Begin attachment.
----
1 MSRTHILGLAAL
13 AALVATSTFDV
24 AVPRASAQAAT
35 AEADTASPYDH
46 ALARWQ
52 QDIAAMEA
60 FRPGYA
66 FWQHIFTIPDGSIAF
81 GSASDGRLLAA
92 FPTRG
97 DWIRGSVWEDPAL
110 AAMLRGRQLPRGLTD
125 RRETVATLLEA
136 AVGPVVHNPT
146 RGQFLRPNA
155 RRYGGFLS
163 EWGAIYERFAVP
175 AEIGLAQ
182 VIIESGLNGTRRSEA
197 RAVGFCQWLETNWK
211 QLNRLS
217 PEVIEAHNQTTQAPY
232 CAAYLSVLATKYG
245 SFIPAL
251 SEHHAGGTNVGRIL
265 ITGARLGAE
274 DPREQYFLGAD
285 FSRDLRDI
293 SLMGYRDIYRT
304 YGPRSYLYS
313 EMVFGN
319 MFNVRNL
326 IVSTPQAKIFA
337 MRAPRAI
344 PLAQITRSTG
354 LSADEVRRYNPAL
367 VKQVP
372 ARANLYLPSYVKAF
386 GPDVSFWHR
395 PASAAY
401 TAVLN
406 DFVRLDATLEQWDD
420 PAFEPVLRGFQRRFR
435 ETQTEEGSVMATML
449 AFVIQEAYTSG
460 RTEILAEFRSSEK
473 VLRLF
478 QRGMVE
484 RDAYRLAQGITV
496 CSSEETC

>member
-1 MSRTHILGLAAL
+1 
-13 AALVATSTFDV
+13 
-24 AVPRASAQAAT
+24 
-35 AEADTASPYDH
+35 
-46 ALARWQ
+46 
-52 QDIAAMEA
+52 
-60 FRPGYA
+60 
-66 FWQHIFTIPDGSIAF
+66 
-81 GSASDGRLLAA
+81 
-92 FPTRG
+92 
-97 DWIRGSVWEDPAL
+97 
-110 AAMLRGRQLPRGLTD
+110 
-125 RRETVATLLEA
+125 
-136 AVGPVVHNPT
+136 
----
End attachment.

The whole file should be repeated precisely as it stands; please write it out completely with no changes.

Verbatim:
1 MSRTHILGLAAL
13 AALVATSTFDV
24 AVPRASAQAAT
35 AEADTASPYDH
46 ALARWQ
52 QDIAAMEA
60 FRPGYA
66 FWQHIFTIPDGSIAF
81 GSASDGRLLAA
92 FPTRG
97 DWIRGSVWEDPAL
110 AAMLRGRQLPRGLTD
125 RRETVATLLEA
136 AVGPVVHNPT
146 RGQFLRPNA
155 RRYGGFLS
163 EWGAIYERFAVP
175 AEIGLAQ
182 VIIESGLNGTRRSEA
197 RAVGFCQWLETNWK
211 QLNRLS
217 PEVIEAHNQTTQAPY
232 CAAYLSVLATKYG
245 SFIPAL
251 SEHHAGGTNVGRIL
265 ITGARLGAE
274 DPREQYFLGAD
285 FSRDLRDI
293 SLMGYRDIYRT
304 YGPRSYLYS
313 EMVFGN
319 MFNVRNL
326 IVSTPQAKIFA
337 MRAPRAI
344 PLAQITRSTG
354 LSADEVRRYNPAL
367 VKQVP
372 ARANLYLPSYVKAF
386 GPDVSFWHR
395 PASAAY
401 TAVLN
406 DFVRLDATLEQWDD
420 PAFEPVLRGFQRRFR
435 ETQTEEGSVMATML
449 AFVIQEAYTSG
460 RTEILAEFRSSEK
473 VLRLF
478 QRGMVE
484 RDAYRLAQGITV
496 CSSEETC

>member
-1 MSRTHILGLAAL
+1 
-13 AALVATSTFDV
+13 
-24 AVPRASAQAAT
+24 
-35 AEADTASPYDH
+35 
-46 ALARWQ
+46 
-52 QDIAAMEA
+52 
-60 FRPGYA
+60 
-66 FWQHIFTIPDGSIAF
+66 
-81 GSASDGRLLAA
+81 
-92 FPTRG
+92 
-97 DWIRGSVWEDPAL
+97 
-110 AAMLRGRQLPRGLTD
+110 
-125 RRETVATLLEA
+125 
-136 AVGPVVHNPT
+136 